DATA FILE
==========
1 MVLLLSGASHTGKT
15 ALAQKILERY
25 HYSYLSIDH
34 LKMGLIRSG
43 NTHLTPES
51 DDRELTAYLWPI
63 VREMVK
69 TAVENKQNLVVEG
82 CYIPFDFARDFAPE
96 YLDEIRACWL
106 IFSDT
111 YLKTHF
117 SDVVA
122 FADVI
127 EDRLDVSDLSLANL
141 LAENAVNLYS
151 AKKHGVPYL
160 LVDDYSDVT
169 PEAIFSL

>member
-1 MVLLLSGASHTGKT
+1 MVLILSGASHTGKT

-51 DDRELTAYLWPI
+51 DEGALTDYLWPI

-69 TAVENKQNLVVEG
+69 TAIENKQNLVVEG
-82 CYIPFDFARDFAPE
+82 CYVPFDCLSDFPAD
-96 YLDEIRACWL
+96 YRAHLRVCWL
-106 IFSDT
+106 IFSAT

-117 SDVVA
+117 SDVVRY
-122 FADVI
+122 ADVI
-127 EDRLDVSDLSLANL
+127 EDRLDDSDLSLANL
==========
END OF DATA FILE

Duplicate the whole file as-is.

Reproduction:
1 MVLLLSGASHTGKT
15 ALAQKILERY
25 HYSYLSIDH
34 LKMGLIRSG
43 NTHLTPES
51 DDRELTAYLWPI
63 VREMVK
69 TAVENKQNLVVEG
82 CYIPFDFARDFAPE
96 YLDEIRACWL
106 IFSDT
111 YLKTHF
117 SDVVA
122 FADVI
127 EDRLDVSDLSLANL
141 LAENAVNLYS
151 AKKHGVPYL
160 LVDDYSDVT
169 PEAIFSL

>member
-1 MVLLLSGASHTGKT
+1 MVLILSGASHTGKT

-51 DDRELTAYLWPI
+51 DEGALTDYLWPI

-69 TAVENKQNLVVEG
+69 TAIENKQNLVVEG
-82 CYIPFDFARDFAPE
+82 CYVPFDCLSDFPAD
-96 YLDEIRACWL
+96 YRAHLRVCWL
-106 IFSDT
+106 IFSAT

-117 SDVVA
+117 SDVVRY
-122 FADVI
+122 ADVI
-127 EDRLDVSDLSLANL
+127 EDRLDDSDLSLANL